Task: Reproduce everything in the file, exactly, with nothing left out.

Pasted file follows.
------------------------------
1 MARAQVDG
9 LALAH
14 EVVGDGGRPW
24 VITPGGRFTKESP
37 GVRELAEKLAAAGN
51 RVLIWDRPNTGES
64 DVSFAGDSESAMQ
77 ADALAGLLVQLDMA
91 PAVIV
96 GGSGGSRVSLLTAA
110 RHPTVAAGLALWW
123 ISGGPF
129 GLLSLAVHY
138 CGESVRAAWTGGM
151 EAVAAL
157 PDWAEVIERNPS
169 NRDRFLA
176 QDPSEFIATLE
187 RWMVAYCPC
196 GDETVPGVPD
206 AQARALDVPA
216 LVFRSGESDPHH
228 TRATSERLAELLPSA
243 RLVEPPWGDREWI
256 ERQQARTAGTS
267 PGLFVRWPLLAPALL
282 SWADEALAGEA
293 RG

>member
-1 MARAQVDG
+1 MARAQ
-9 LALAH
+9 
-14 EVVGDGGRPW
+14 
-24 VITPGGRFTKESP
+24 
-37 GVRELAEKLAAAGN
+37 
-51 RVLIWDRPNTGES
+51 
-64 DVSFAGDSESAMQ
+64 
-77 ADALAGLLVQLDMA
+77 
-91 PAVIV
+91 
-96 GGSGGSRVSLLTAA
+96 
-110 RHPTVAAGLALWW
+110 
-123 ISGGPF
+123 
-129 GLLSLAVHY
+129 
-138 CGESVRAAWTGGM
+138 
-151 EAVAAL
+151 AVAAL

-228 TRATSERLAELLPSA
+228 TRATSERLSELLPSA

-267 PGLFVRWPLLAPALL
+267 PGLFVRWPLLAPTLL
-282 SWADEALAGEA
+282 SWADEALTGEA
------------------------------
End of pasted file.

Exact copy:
1 MARAQVDG
9 LALAH
14 EVVGDGGRPW
24 VITPGGRFTKESP
37 GVRELAEKLAAAGN
51 RVLIWDRPNTGES
64 DVSFAGDSESAMQ
77 ADALAGLLVQLDMA
91 PAVIV
96 GGSGGSRVSLLTAA
110 RHPTVAAGLALWW
123 ISGGPF
129 GLLSLAVHY
138 CGESVRAAWTGGM
151 EAVAAL
157 PDWAEVIERNPS
169 NRDRFLA
176 QDPSEFIATLE
187 RWMVAYCPC
196 GDETVPGVPD
206 AQARALDVPA
216 LVFRSGESDPHH
228 TRATSERLAELLPSA
243 RLVEPPWGDREWI
256 ERQQARTAGTS
267 PGLFVRWPLLAPALL
282 SWADEALAGEA
293 RG

>member
-1 MARAQVDG
+1 MARAQ
-9 LALAH
+9 
-14 EVVGDGGRPW
+14 
-24 VITPGGRFTKESP
+24 
-37 GVRELAEKLAAAGN
+37 
-51 RVLIWDRPNTGES
+51 
-64 DVSFAGDSESAMQ
+64 
-77 ADALAGLLVQLDMA
+77 
-91 PAVIV
+91 
-96 GGSGGSRVSLLTAA
+96 
-110 RHPTVAAGLALWW
+110 
-123 ISGGPF
+123 
-129 GLLSLAVHY
+129 
-138 CGESVRAAWTGGM
+138 
-151 EAVAAL
+151 AVAAL

-228 TRATSERLAELLPSA
+228 TRATSERLSELLPSA

-267 PGLFVRWPLLAPALL
+267 PGLFVRWPLLAPTLL
-282 SWADEALAGEA
+282 SWADEALTGEA